Once women start earning a living, and have their basic needs taken care of, step two is to ensure a better future for their children. Since most of our programme members are illiterate, they see education as the answer to lifting them out of poverty.
Qualifying members of the women’s cooperative(N.S.S.) apply for education assistance at Rs. 200 INR per year (USD 2.81) in addition to the service they must perform once a month at Hayden Hall.
Quarterly meetings help us keep in touch with families and especially useful since there are often problems of alcoholism and drug addiction tearing apart the joint family structure. These problems together with those of economics and traditional gender bias have made children (especially girls) more vulnerable to a deprivation of education.
Crèche is a day care centre which offers a safe place, food and bed to the children from 9 months to 2.5 years. It was started in 1976. Its focus is on families with working mothers below the poverty line. It remains open from 9:00 am to 4:30 pm.
A major stumbling block for women
who want to work outside their homes is a lack of day care facilities.
Availability to this facility is an integral part of women’s empowerment, so
Hayden Hall has been operating a crèche since 1976 for children under the age
Her parents are assured a safe, hygienic and healthy environment for their children. The crèche is staffed by a full-time governess and by members of the women’s cooperative who are obligated to donate one day a month in lieu of any payments for the services they and their children receive.
The creche opens at 9am. The children are fed 3 nutritious meals a day: porridge with milk fortified with vitamins in the mornings, a balanced lunch consisting of rice, lentils and vegetables and an afternoon snack of an enriched pre-mix made with milk.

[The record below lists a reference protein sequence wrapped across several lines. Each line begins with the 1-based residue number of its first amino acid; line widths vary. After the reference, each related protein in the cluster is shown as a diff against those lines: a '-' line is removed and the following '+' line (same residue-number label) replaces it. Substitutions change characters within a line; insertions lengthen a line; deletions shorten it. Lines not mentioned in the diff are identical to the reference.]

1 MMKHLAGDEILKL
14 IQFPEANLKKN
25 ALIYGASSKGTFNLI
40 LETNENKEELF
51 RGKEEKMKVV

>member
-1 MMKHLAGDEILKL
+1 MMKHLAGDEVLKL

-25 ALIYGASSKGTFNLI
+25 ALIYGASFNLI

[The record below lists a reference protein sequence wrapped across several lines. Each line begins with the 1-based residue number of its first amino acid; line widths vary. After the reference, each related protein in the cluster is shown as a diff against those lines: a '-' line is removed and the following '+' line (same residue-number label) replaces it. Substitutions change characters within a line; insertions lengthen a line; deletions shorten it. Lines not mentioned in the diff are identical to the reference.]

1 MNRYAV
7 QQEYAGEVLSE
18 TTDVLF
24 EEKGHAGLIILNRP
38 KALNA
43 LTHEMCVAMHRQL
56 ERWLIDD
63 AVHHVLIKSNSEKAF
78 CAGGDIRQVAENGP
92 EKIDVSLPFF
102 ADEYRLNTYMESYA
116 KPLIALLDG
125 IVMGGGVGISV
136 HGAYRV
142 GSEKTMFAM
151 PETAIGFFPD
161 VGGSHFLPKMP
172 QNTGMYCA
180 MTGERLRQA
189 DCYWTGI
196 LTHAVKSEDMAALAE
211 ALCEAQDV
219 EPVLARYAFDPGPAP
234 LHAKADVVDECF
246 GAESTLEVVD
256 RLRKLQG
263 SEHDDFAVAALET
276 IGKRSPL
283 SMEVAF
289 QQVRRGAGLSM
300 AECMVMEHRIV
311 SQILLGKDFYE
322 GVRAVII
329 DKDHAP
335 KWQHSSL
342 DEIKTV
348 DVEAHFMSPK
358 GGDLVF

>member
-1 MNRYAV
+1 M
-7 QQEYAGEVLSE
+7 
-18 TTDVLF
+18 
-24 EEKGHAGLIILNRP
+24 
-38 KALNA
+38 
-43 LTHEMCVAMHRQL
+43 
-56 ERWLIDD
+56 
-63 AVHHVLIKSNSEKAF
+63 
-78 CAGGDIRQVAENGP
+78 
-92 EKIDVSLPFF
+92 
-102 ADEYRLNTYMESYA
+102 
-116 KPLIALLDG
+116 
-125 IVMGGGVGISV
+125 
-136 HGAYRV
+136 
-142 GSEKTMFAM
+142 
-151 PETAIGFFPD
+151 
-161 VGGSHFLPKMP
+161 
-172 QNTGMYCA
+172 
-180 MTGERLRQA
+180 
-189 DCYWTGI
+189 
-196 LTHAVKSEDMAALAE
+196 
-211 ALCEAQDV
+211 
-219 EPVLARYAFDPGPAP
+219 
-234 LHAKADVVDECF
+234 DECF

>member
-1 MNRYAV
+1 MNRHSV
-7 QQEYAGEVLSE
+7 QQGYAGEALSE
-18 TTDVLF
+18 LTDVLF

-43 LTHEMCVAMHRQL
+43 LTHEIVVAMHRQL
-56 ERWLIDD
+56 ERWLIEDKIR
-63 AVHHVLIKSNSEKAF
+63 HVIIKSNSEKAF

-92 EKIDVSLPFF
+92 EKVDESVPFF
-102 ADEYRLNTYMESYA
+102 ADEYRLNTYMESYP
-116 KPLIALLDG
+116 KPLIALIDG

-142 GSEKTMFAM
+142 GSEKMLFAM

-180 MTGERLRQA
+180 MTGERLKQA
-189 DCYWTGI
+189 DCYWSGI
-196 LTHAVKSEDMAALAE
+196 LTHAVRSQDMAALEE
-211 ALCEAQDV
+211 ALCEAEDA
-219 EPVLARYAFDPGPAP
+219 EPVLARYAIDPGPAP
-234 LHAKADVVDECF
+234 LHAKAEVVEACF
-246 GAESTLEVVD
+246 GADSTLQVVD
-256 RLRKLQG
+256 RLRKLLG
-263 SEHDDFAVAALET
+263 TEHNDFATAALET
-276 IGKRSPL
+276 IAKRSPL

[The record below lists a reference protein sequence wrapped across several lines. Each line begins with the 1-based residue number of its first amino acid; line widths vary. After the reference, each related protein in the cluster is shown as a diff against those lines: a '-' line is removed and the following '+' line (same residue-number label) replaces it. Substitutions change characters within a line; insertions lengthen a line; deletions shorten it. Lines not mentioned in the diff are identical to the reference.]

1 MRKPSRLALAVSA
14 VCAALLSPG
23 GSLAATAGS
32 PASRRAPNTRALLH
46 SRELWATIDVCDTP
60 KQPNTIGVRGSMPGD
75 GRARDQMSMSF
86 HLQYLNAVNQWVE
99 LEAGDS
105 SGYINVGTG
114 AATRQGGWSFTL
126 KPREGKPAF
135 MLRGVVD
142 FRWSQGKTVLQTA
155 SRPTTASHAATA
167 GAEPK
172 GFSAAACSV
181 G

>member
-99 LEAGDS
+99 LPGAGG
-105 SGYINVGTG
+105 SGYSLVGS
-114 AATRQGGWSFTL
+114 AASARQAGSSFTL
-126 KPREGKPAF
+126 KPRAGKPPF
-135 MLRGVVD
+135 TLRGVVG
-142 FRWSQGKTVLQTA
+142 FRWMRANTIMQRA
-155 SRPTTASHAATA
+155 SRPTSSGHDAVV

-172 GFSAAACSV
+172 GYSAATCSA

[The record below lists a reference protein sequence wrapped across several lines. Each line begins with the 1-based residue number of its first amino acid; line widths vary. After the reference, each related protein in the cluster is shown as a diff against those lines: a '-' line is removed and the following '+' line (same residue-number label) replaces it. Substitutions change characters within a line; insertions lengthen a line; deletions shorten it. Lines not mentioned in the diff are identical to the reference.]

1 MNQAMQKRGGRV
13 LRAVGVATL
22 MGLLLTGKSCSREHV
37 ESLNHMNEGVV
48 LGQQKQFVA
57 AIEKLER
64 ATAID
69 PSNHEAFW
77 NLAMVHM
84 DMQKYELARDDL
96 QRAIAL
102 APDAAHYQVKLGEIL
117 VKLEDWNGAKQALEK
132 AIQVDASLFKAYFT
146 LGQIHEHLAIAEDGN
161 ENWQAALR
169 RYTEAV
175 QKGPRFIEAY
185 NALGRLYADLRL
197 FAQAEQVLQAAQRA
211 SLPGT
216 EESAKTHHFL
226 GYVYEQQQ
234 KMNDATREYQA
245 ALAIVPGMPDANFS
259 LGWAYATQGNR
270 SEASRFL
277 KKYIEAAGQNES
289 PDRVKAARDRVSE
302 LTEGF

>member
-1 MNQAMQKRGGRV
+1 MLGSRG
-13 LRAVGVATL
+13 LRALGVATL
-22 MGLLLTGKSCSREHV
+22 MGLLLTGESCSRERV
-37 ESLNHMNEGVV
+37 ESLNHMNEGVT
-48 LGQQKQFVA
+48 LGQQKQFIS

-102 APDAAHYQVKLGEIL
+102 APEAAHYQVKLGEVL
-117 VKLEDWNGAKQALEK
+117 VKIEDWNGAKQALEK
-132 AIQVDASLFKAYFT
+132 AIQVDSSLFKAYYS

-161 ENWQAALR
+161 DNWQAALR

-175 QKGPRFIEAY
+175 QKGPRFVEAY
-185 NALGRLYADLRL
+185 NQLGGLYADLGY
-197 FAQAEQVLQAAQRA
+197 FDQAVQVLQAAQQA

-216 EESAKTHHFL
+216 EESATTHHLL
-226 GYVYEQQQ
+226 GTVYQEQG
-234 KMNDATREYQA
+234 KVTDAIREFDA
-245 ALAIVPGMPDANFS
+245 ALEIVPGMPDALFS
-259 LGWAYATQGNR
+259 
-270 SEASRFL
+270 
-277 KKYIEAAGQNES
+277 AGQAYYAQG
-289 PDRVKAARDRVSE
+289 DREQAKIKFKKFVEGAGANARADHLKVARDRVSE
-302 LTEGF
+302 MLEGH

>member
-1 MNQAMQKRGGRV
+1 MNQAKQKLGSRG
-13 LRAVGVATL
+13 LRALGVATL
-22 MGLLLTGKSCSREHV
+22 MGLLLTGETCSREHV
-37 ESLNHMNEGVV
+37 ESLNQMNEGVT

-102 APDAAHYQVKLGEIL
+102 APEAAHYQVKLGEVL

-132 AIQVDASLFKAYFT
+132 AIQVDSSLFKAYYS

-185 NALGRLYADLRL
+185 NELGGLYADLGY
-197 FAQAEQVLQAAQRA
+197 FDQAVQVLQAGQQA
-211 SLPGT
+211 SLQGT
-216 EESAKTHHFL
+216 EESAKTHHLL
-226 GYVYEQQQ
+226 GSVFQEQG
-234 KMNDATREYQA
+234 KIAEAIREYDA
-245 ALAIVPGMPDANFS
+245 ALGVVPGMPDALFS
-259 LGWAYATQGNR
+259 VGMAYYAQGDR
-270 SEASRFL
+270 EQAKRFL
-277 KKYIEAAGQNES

Strive was set up in the year 1976. It works as a preparation centre for the children to get admission in the schools, offering a safe place, food and bed for children between 2.5 and 4.5 years.
Step two of the child care services is a pre-school education program called “Strive”. Using Montessori methods, it aims to stimulate children from economically and socially disadvantaged families, who because of their background and malnutrition are unable to compete with children from more well-to-do families and thus tend to be left behind in school. We believe this kind of educational input to be as necessary as food and health care in the development of the pre-school child.
All children who have successfully completed this program have gone on to regular schools, competing with children from more socially advantageous families and performing well academically.
We have two full-time, qualified teachers who oversee the development of the pre-school children. We charge no fees but insist that the children’s mothers help one day a month. This is to teach them that education is not a handout and ensures the active participation of the mothers.
“If only a tiny 1-2% of the money spent on arms was used to address the fundamental basic human needs of millions and millions of little ones across the world. But no! And yet we say we want Peace. How dishonest and unjust can we be?”Christmas 2002
Most of the families we work with live in small, cramped spaces with plenty of distractions and plenty of responsibilities for the children – from looking after younger siblings to cooking, cleaning and fetching water from long distances.
Our After-School Tuition program allows children a place to study, do their homework and participate in other extra-curricular activities like sports, dance and theatre. Several teachers oversee the children’s progress, and as a result, grades have improved. We charge no fees but require that mothers help out at Hayden Hall once a month.
It’s not always about studying. Kids get space and time to play and to take part in other activities like sports, art and drama (2003 Nativity play, left). We also encourage good grades with annual prize-giving ceremonies (above centre).
Students from both Scholarship and Study group programs share rooms and teachers.
At the end of the year, awards are announced for Academics, Attendance, Behaviour, Effort and Hygiene.
“Let us be honest. If we separate ourselves from the bruised and broken, from suffering humanity, the poor and the sick, then we separate ourselves from the Heart of God.”
Our experience has shown that many female children are deprived of an education because poor families, already stretched to the limit, prefer to educate their sons before their daughters. The thinking is that daughters will eventually get married and leave the house while sons will bring home a daughter-in-law to look after the parents when they get older.
This traditional gender bias has deprived girls of education and has made them more vulnerable to violence, sexual assaults and malnutrition. 94% of our scholarship recipients are girls.